KKR makes $3.7 billion bid for Gardner Denver: sources
NEW YORK (Reuters) - Private equity firm KKR & Co LP (KKR.N) has submitted an offer of $75 per share for Gardner Denver Inc GDI.N, valuing the industrial machinery maker at close to $3.7 billion, two people familiar with the matter said on Thursday.
The offer, submitted late on Thursday to meet a 1700 Eastern Time deadline, puts KKR in the pole position to buy the Wayne, Pennsylvania-based company, after sources told Reuters that other private equity bidders have abandoned the process.
KKR is the only private equity firm that has secured committed financing from banks for making the bid, the people said. Advent International and the team of TPG Capital and Onex Corp (OCX.TO), which had earlier considered a bid, are no longer involved, one of the people said.
The people requested anonymity because details of the sale process are confidential. Gardner Denver and KKR declined to comment. TPG, Onex and Advent did not immediately respond to requests for comment.
Gardner Denver shares closed at $67.47 on Thursday, giving it a market value of just over $3.3 billion.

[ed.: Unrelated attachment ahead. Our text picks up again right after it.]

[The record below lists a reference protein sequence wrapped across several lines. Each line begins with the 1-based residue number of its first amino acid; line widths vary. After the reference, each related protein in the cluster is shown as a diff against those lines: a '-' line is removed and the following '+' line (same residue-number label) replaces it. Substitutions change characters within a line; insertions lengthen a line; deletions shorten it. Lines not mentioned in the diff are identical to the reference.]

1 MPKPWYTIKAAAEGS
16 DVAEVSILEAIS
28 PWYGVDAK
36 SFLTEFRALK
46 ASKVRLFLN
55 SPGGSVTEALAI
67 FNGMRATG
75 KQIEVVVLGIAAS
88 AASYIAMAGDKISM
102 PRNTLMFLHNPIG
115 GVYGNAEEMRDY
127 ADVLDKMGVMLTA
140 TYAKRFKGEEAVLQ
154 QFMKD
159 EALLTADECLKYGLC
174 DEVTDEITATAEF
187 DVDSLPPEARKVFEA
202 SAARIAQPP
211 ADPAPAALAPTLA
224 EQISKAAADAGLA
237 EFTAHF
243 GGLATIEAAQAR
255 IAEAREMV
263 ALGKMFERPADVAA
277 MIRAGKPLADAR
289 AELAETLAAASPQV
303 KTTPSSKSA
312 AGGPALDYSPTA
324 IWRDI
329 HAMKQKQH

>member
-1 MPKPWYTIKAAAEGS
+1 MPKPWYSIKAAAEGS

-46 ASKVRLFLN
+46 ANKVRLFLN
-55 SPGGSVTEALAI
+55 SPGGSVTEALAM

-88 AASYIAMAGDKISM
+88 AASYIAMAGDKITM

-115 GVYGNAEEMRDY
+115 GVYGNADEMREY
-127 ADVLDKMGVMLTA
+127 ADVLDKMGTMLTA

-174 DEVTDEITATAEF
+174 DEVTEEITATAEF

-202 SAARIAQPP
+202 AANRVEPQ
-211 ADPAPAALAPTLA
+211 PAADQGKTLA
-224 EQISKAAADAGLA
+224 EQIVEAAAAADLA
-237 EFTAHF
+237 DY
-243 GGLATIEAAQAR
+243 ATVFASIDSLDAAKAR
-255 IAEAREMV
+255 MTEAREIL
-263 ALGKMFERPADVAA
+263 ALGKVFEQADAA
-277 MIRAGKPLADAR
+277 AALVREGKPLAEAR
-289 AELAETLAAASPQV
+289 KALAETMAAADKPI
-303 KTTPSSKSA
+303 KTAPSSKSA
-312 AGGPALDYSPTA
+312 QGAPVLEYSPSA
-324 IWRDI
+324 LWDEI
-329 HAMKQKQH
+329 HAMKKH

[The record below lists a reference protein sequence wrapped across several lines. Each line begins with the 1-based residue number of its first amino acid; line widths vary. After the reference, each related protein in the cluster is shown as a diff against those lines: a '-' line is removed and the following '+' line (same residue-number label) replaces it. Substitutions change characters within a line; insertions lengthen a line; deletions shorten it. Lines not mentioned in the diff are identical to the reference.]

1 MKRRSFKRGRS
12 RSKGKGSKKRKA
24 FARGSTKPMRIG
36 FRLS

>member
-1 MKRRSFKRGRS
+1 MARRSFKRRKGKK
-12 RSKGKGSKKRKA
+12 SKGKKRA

KKR's $75 per share offer compares to the first-round bids Gardner Denver had received in the $75 to $80 per share range from private equity bidders in November, the people said. As bidders carried out advanced due diligence, they became more concerned about declining orders at the company, the people added.
Gardner Denver, which makes compressors, pumps and vacuum products for industrial uses, decided to explore a sale late last year following months of pressure from activist investor ValueAct Capital LLC, which acquired a roughly 5 percent stake.
The company went back to private equity bidders after talks with industry rival SPX Corp (SPW.N) broke down at the end of last year amid investor skepticism about the logic of such a merger. SPX was negotiating a deal at $85 per share, a person familiar with the matter told Reuters at that time.
Bloomberg News reported on KKR's bid earlier on Thursday.
(Reporting by Greg Roumeliotis and Soyoung Kim in New York; Editing by Bernard Orr)
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